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Before the Cowboys’ bye week, this one certainly seemed to favor the Eagles. The new Dallas offense was having lots of trouble. In the two losses this season, it just didn’t work at all. Even in some of the wins, the team was struggling in the red zone, finding little success on the ground, and having a hard time getting anyone not named CeeDee Lamb involved in the passing attack. Coming out of the bye, they really needed to get these things fixed against the Los Angeles Rams.
Well, as that sage philosopher Meatloaf once observed, two out of three ain’t bad. They scored on half their four trips into the red zone, but the performance was really better than the raw number indicates. The first two trips both resulted in touchdowns, the third was stopped by a tipped ball interception, and on the fourth, the lead was 16 points and the Cowboys were more concerned about burning clock and not committing another turnover to let the Rams try to climb back into the game. The field goal they settled for to increase the margin to 19 and make it a true three-possession lead with just a minute and a half left in the third quarter came after an exemplary ball control drive of 17 plays that used up almost ten will-sapping minutes.
Meanwhile, Dak Prescott managed to have his cake and eat it too. The Lamb connection continued to be white hot, with Lamb putting up a career best stat line of 12 catches on 14 targets for 158 yards and two touchdowns, while the quarterback also was spreading it all over the place, completing passes to eight other receivers and targeting a couple of others for good measure. It was also Prescott’s best game of the year overall, with 304 yards and four total touchdowns. The ability to maintain consistency by McCarthy is still an open question against a good defense, and the answer to that could be what determines this game.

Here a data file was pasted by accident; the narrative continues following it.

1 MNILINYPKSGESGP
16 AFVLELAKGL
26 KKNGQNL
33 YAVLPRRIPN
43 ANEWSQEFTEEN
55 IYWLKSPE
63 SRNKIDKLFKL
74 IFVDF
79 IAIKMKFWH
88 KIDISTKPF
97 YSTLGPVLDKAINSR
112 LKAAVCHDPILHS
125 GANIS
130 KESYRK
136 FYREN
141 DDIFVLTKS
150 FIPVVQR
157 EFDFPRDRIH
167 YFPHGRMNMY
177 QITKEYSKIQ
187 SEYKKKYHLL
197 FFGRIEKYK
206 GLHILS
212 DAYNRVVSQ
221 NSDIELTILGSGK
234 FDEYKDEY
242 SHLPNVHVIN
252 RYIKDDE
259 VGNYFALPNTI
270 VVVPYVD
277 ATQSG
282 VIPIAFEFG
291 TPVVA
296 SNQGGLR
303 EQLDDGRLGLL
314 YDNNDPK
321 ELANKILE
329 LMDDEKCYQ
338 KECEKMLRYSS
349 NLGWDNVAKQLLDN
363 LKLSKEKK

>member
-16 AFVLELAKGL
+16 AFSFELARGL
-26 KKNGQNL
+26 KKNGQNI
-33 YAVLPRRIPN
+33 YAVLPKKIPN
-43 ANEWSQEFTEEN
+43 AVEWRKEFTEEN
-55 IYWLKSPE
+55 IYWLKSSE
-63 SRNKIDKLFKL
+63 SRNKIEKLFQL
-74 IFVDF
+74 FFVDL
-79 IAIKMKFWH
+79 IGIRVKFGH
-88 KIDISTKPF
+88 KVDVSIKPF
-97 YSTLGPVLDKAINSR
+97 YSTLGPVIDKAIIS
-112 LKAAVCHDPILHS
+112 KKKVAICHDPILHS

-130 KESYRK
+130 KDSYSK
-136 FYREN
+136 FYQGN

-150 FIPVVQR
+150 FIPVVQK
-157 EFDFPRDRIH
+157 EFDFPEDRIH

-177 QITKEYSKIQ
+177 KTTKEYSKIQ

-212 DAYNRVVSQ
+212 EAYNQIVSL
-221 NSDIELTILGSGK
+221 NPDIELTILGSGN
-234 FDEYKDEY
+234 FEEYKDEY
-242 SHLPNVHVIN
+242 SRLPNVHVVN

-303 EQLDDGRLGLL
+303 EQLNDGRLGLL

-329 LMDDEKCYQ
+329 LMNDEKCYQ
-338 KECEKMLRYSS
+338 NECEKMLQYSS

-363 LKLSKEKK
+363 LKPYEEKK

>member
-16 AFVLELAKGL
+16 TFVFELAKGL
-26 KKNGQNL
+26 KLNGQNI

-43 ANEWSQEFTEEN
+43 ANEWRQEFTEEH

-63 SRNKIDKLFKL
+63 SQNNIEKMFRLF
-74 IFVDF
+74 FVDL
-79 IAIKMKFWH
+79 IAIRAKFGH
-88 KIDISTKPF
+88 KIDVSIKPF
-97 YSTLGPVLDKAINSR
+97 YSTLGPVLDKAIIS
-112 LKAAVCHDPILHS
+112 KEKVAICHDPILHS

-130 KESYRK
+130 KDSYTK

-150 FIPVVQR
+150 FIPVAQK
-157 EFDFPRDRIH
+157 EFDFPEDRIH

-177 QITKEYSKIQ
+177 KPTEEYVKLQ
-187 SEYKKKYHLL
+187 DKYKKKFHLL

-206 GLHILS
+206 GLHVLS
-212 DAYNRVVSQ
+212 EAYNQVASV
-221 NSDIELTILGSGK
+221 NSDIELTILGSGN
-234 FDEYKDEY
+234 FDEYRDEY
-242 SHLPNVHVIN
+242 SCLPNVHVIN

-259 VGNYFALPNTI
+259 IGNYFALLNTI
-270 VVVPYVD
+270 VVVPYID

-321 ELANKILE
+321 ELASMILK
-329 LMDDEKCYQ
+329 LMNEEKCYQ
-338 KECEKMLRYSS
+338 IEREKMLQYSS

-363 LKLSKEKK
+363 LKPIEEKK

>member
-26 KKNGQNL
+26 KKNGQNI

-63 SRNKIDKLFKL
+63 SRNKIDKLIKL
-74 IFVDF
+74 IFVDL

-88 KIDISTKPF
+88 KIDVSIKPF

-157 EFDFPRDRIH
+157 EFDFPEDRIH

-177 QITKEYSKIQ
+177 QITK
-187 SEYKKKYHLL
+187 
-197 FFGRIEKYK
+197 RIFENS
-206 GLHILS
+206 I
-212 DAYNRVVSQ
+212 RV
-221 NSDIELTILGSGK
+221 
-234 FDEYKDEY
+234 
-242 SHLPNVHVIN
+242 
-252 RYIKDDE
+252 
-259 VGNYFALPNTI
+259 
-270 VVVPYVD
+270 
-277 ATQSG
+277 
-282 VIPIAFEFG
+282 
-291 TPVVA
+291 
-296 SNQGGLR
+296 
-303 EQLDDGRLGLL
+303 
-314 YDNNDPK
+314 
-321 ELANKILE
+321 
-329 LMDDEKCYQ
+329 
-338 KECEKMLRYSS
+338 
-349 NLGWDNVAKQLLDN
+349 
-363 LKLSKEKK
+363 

The Eagles continue to be very productive under Johnson, with an impressive 28 points per game. However, this is almost a dead heat between the teams, as Dallas is averaging 28.1, putting the two teams second and third in the stat ranking behind only the Miami Dolphins. This is a collision of offensive juggernauts.